(IN AUGUST,TEXAS MONTHLY PUBLISHED an account of drug trafficking between Mexico and San Antonio. Much of that article concerned the activities of Fred Carrasco, at that time at large. Since then, he has been apprehended. Our correspondents sent us this account of his capture.)

Around midnight July 22 a portly, neatly-barbered man in a $300 suit stepped from a San Antonio motel room toward a waiting car; after a moment’s hesitation, San Antonio police inspector Jack Button called over a loudspeaker: “Carrasco!” The most spectacular South Texas manhunt in years was at an end.

One of the reasons Carrasco had been so elusive was that nobody on the side of the law knew exactly what he looked like. All anybody really knew was that in March a man later identified from old photographs as Carrasco walked into a San Antonio bar, told drinking fellows he was about to kill a man sitting at the counter, then did just that, with two .45s.

The victim was the money-man of a San Antonio drug ring commanded by Carrasco, a business that operated under the most autocratic of rules: If you crossed the boss he would kill you. During Carrasco’s rise to power, his cousin Jesse Santoy, for years the biggest narcotics broker in town, fled the heat to Europe; and organization enforcer Pete Guzman, a man who also aspired to be Number One, wound up weighted with 45 bullets in a Mexican ditch. Alone at the top, Carrasco operated shrewdly but flamboyantly, dressing and living in high style on both sides of the Rio Grande, allegedly threatening to assassinate U.S. Congressmen, bragging that his outfit was tougher than the Mafia, cultivating an image as a machismo badman with a few redeeming features: He loved his wife, took care of his parents, and cowed before no one.

Known on awed San Antonio streets as Don Ramon, Carrasco operated in Mexico during most of 1972, and the two-gun execution was the first widely-publicized evidence he was back in San Antonio. He was seen laughing in Bexar County bars, dance halls, restaurants, family reunions. Then in early April two organization runners were found dead in their car in rural Bexar County, victims of a gunman with a 9 mm Luger. Both victims were under close police surveillance, and more spectacularly, the press reported that both men were names on an execution list of 12 carried by Carrasco. Three down, nine to go.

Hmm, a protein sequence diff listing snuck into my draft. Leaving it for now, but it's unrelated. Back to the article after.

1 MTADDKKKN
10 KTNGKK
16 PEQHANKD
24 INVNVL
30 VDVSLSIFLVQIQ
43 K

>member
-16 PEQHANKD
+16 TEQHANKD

Law officers fidgeted through countless stakeouts, checked out long-shot tips, patrolled the county in helicopters. Carrasco was always one step ahead, but the officers kept hearing about him and his bristling, omnipresent bodyguards. One night a man thought to be Carrasco dodged deputy sheriffs in a cantina crowd, and an hour later outran police officers in a hot-rod Chevrolet. Then in early June two young gang members also under close surveillance were found dead near their overturned car in rural Bexar County, victims of a gunman with a 9 mm Luger. Police traced $500 wreaths at their funerals to Fred Carrasco. Five down.

The reward for conclusive information jumped from $3000 to $5000, and though almost everyone in South Texas had heard Carrasco’s name and seen his frightening photograph, he kept moving freely, leaving word that when he went, some police officers were going with him. One highway patrolman almost fainted when he saw an updated photograph and realized he had written Fred Carrasco a traffic ticket, and word spread that the police may not try to take Carrasco alive, though those actively involved in the hunt were reluctant to admit it, fearing Carrasco’s reaction should they be the ones to look him in the eye. Bill Weilbacher, the intimidating San Antonio sergeant who had been at odds with Carrasco for a decade, said, “I think he’s crazy…he wants to be the kind of guy they sing about in beer joints.” If Carrasco indeed aspired to be a folk hero, he probably got his wish: Toward the end of a UPI reporter was comparing him to Al Capone, Pretty Boy Floyd, and Clyde Barrow.

After all the buildup, Fred Carrasco’s final date with the man was anticlimactic. The tightened San Antonio squad had begun tailing Carrasco’s relatives, particularly his wife, Rosa. On July 18 they got a tip she had checked into El Tejas motel in south San Antonio. They watched Rosa come and go for three days before she checked out and they wrote off several more wasted hours. But the same Saturday night they got another tip she was returning to the same motel, and she showed up with her well-dressed companion. Task force policemen in anonymous attire sealed off the escape routes, adjusted sniper scopes, climbed into trees, and watched the motel room door for three hours before Carrasco stepped out.